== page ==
Polycystic ovary syndrome, more commonly known as PCOS, is thought to be the most common endocrine disorder found in people with ovaries. Common symptoms include irregular menstrual cycles, hirsutism, hair thinning or loss and acne, as well as an increased risk of other conditions including insulin resistance and infertility.
Individuals tend to notice signs and symptoms of PCOS during their late teens to early 20s, however, it can affect anyone of reproductive age. Due to the variety of symptoms, and difference in presentation in every individual, diagnosis of the condition may be challenging.
If you are presenting with symptoms of PCOS, a healthcare professional will typically look to rule out any other conditions. They will measure hormone levels, and potentially carry out ultrasound scans. To be diagnosed with PCOS, after ruling out any other potential causes, an individual must meet 2 of the following 3 criteria:
• Irregular or infrequent periods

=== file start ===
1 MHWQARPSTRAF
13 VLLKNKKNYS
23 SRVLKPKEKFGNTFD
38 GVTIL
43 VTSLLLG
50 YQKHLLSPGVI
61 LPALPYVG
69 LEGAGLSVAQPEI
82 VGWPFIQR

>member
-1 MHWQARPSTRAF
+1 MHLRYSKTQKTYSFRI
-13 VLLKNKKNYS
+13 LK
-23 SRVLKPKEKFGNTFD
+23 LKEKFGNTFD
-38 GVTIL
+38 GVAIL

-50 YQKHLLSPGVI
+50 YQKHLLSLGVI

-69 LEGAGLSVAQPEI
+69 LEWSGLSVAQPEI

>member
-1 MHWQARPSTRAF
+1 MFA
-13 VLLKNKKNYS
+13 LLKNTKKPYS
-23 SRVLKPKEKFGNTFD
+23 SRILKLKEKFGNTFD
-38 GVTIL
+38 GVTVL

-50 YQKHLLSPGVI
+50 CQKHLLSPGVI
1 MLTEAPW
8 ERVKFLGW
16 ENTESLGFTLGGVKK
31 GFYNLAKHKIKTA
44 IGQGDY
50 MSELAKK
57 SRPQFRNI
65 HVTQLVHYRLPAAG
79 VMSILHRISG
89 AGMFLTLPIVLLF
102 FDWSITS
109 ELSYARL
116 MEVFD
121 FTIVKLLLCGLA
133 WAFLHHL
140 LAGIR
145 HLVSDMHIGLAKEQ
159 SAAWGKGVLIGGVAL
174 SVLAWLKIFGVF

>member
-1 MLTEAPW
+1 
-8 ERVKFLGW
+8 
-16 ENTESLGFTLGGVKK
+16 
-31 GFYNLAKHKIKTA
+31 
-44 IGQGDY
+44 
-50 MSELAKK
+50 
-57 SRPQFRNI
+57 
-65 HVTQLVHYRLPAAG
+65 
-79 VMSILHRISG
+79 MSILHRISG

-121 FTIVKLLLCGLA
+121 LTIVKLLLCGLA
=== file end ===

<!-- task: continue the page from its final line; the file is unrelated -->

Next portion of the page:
• High levels of androgens such as testosterone, identified in blood levels
• Polycystic ovaries, identified by scans
How many people have PCOS?
Whilst it is difficult to know exactly how many women have PCOS, in the UK it is believed to affect 1 in every 10 people with ovaries in the UK. Worldwide, PCOS is generally thought to affect between 4 and 20%, however, currently, it is unknown for specific subpopulations based on geographical locations and race or ethnicity, with further research required.
If you are concerned you may have PCOS, it is important to visit a healthcare professional, to receive a diagnosis and recommended treatment to help manage your symptoms.